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NEHAWU: NEHAWU mourns the passing away of the mother of the nation


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NEHAWU: NEHAWU mourns the passing away of the mother of the nation

NEHAWU: NEHAWU mourns the passing away of the mother of the nation

3rd April 2018


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/ MEDIA STATEMENT / The content on this page is not written by, but is supplied by third parties. This content does not constitute news reporting by

The National Education, Health and Allied Workers’ Union [NEHAWU] has learned with great sadness last night of the passing away of a revolutionary freedom fighter, recipient of the Order of Luthuli in Silver and Mother of the Nation, Mama Nomzamo Winifred Zanyiwe Madikizela-Mandela.

Mama Winnie was a caring individual who dedicated her life to the betterment of others. She was the first black social worker at the Chris Hani Baragwanath Hospital in Soweto after earning her degree in social work in 1956 despite severe restrictions on the education of blacks imposed by the apartheid regime. It is worrying that 24 years into our nascent democracy that social workers are not earning decent salaries, they work in horrible conditions and have to face a huge workload because our government refuses to fill funded vacant posts.


Her passing away should prompt especially young woman to deepen the mobilisation of the rural poor, working class women, women workers and women in other sectors of society and play a critical role in building a movement that will intensify the fight against the exploitation of women in any form in all centres of society. She was harassed by the apartheid regime and was subjected to constant arrests in a concerted effort by the regime to silence her dissenting voice.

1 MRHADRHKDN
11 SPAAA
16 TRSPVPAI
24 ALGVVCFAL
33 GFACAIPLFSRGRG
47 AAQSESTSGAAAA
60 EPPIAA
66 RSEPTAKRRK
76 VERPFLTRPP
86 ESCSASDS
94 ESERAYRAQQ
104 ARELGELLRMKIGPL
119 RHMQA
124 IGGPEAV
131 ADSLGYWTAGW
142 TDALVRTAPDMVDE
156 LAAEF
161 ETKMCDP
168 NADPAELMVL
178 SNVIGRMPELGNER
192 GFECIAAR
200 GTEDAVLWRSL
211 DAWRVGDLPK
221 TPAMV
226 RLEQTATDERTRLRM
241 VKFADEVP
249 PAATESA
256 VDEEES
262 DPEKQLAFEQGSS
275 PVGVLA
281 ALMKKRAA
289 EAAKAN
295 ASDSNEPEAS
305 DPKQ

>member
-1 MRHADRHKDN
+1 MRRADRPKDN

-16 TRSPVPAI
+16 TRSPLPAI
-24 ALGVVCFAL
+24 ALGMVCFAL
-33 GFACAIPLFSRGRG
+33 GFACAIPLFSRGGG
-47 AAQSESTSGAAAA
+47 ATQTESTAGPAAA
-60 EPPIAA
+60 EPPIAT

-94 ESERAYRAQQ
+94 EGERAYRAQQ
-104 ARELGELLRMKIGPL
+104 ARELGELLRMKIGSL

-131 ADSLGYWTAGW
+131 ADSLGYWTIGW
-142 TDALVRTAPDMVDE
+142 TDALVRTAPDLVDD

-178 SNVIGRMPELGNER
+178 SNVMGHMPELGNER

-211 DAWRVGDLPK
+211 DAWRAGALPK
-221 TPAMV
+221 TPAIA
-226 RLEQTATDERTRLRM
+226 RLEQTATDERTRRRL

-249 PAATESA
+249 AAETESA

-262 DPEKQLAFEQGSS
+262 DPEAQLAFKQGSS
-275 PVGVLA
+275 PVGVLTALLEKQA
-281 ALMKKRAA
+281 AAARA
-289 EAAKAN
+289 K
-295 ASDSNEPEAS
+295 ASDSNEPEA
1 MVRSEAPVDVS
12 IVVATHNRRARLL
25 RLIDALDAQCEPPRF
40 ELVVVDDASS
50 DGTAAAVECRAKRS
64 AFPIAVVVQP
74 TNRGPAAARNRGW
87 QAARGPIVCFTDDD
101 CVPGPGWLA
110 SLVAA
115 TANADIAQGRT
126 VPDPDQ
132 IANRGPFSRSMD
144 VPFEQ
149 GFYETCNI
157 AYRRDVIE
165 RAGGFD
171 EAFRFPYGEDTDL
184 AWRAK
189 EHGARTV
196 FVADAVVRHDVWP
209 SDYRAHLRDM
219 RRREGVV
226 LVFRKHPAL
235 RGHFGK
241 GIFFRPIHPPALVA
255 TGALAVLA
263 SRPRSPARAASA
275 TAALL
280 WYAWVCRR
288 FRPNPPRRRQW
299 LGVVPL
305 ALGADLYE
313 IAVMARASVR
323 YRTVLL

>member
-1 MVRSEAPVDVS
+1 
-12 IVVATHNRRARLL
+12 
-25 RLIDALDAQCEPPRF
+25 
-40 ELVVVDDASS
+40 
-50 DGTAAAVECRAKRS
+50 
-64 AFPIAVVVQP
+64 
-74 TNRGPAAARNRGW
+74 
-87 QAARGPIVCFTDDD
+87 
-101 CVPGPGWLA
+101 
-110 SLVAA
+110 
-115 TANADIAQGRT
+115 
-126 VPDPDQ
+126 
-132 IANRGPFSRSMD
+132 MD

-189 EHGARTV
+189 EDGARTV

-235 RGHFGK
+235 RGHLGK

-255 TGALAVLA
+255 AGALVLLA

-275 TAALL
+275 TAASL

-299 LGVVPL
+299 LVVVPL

In 2018, women continue to be victims of unfair labour practices, corrective rape, unpaid reproductive work and exploitative practices. In her honour, South Africans of all races, gender and class must unite to fight the scourge of patriarchy and gender inequalities.  
Her passing away remains a wound in the hearts and minds of South Africans of all race, class and gender as she played a crucial role in the defeat of apartheid.


She dedicated most of her life to the end of minority rule in South Africa and championed the ideals of the National Democratic Revolution. Mama Winnie fought gallantly for a non-racial, non-sexist and a prosperous South Africa. Even after her gallant fight the social ills imposed on our society by apartheid still remains prevalent.

These challenges, and those of unemployment, poverty and inequality, do not represent a defeat on the legacy and struggle of Mama Winnie, but a clarion call to the current generation that “It is our time to Fight” to ensure that her ideals lives on. Her passing away should prompt us to redouble our efforts in taking forth the struggle to build the type of society that Mama Winnie was prepared to die for.

As NEHAWU, we send profound condolences to her family, and those dearest to her, the ordinary South Africans.

Hamba Kahle Mama WeSizwe!!!

Issued by NEHAWU


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